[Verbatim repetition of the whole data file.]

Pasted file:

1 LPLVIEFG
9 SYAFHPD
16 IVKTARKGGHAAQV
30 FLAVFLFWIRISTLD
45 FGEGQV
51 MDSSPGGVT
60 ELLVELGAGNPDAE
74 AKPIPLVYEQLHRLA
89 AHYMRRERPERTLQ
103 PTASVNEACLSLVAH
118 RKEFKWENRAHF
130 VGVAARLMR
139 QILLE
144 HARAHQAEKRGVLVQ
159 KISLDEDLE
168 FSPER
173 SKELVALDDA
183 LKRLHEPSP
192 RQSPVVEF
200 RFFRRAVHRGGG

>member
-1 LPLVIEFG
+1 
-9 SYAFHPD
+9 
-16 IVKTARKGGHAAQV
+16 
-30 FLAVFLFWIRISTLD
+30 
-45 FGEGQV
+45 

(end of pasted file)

1 LPLVIEFG
9 SYAFHPD
16 IVKTARKGGHAAQV
30 FLAVFLFWIRISTLD
45 FGEGQV
51 MDSSPGGVT
60 ELLVELGAGNPDAE
74 AKPIPLVYEQLHRLA
89 AHYMRRERPERTLQ
103 PTASVNEACLSLVAH
118 RKEFKWENRAHF
130 VGVAARLMR
139 QILLE
144 HARAHQAEKRGVLVQ
159 KISLDEDLE
168 FSPER
173 SKELVALDDA
183 LKRLHEPSP
192 RQSPVVEF
200 RFFRRAVHRGGG

>member
-1 LPLVIEFG
+1 
-9 SYAFHPD
+9 
-16 IVKTARKGGHAAQV
+16 
-30 FLAVFLFWIRISTLD
+30 
-45 FGEGQV
+45 